Summary (from Goodreads):
“For Chicago sociology professor Amelia Emmet, violence was a research topic–until a student she’d never met shot her.
He also shot himself. Now he’s dead and she’s back on campus, trying to keep up with her class schedule, a growing problem with painkillers, and a question she can’t let go: Why?
All she wants is for life to get back to normal, but normal is looking hard to come by. She’s thirty-eight and hobbles with a cane. Her first student interaction ends in tears (hers). Her fellow faculty members seem uncomfortable with her, and her ex–whom she may or may not still love–has moved on.
Enter Nathaniel Barber, a graduate student obsessed with Chicago’s violent history. Nath is a serious scholar, but also a serious mess about his first heartbreak, his mother’s death, and his father’s disapproval. Assigned as Amelia’s teaching assistant, Nath also takes on the investigative legwork that Amelia can’t do. And meanwhile, he’s hoping she’ll approve his dissertation topic, the reason he came to grad school in the first place: the student attack on Amelia Emmet.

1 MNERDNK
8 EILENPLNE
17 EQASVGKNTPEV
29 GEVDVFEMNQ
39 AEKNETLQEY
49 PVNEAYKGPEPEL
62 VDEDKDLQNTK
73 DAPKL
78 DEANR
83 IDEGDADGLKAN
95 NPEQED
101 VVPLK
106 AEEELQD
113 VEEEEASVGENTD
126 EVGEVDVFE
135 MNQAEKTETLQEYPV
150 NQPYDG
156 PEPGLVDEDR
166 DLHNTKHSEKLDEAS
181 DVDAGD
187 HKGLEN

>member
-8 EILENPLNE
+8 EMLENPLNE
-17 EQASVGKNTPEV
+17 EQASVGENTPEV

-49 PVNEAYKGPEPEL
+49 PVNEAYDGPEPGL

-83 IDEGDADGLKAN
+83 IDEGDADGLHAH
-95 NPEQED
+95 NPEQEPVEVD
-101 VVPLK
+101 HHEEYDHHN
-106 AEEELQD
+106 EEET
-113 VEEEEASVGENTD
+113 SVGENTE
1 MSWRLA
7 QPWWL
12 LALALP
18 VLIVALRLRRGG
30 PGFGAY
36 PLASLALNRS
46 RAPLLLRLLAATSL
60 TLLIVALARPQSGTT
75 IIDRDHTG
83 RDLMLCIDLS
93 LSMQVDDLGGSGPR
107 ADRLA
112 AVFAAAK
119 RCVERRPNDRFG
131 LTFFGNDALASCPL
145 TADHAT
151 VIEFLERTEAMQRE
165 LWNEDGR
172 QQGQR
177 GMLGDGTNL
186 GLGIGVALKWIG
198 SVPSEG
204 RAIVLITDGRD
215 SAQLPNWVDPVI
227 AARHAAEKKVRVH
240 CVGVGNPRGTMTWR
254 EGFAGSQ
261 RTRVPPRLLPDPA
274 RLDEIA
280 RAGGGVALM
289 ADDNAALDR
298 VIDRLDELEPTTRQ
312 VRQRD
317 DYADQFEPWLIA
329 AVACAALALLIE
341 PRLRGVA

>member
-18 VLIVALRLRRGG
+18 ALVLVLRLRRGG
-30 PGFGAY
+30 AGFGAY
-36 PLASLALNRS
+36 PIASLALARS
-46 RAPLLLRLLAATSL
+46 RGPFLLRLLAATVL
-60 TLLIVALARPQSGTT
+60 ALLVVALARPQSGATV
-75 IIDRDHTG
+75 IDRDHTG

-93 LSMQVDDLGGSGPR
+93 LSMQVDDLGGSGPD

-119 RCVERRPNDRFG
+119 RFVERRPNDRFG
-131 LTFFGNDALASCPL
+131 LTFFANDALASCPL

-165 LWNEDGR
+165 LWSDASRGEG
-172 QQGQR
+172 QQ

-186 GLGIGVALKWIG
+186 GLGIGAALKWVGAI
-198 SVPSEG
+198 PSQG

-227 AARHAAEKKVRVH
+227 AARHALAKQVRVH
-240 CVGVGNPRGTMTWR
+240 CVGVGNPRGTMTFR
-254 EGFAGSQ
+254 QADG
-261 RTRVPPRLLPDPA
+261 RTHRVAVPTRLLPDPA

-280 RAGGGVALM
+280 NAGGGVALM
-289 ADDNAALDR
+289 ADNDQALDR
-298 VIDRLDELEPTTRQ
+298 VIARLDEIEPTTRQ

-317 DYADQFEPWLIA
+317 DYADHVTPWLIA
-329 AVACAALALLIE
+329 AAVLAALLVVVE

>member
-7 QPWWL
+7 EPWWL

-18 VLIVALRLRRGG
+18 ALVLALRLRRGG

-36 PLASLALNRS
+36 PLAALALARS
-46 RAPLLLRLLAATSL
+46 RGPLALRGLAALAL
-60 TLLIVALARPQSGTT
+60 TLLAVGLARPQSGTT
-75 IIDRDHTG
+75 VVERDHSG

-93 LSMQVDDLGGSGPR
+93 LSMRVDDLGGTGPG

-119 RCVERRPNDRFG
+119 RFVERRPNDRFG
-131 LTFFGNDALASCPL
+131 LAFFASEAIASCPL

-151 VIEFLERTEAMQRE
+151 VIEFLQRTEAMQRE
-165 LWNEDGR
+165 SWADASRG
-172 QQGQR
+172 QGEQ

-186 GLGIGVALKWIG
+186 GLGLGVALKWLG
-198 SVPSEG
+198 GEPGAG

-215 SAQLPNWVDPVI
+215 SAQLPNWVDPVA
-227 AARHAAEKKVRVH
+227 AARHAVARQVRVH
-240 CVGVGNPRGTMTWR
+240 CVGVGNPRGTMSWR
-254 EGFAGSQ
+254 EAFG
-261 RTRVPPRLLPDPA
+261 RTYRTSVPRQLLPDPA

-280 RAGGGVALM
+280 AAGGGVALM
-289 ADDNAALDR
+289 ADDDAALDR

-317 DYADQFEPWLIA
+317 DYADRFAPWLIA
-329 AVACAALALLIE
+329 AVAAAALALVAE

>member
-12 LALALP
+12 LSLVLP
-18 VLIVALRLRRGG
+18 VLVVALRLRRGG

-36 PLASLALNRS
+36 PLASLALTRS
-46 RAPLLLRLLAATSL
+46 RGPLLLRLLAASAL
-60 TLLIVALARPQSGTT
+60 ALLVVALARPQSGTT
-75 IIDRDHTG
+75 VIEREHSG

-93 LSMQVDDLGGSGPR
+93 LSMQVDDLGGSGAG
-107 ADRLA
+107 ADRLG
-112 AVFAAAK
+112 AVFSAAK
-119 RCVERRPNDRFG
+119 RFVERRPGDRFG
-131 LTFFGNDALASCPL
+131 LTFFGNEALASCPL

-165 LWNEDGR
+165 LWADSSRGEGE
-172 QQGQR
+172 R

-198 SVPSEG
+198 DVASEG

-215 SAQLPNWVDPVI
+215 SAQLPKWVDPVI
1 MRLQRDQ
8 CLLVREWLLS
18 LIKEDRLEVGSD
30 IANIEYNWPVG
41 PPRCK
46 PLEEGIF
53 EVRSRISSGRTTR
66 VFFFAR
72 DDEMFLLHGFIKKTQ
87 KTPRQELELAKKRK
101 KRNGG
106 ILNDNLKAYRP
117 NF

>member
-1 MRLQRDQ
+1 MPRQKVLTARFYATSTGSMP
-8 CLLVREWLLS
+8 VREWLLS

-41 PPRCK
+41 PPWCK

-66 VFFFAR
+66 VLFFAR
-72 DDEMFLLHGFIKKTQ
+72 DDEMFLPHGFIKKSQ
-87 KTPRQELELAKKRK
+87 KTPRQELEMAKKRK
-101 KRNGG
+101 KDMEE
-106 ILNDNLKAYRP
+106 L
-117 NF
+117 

Together and at cross-purposes, Amelia and Nathaniel stumble toward a truth that will explain the attack and take them both through the darkest hours of their lives.”
This book has been on my radar for a long time because my friend Erin raved about it. I was excited to get a copy at BEA last year, and I planned to read it while I was on vacation. It didn’t happen and didn’t happen. I mention that because I am urging to you to learn from my mistake and read this book immediately.
It’s a suspense novel both for people who love suspense novels and people who don’t. It’s not particularly gory or unsettling, but at the same time it’s almost impossible to put down.
Everything about this book was interesting. There are a decent amount of subplots and it all seemed a little scattered until it wasn’t anymore. The author was very intentional in how she handled things and that’s incredibly impressive.
Amelia is a hard heroine to like. She’s prickly but she has reason to be. (Although I’m pretty sure she was prickly even before she was almost killed. Even so, I love her.) If you’re one of those people who needs to love every character in a book, you probably won’t like her. (She wouldn’t care and honestly, if you’re one of those people, I feel sorry for you because you’re missing all the best books anyway.)
Lori Rader-Day is an amazing new talent and is now a must-read author for me.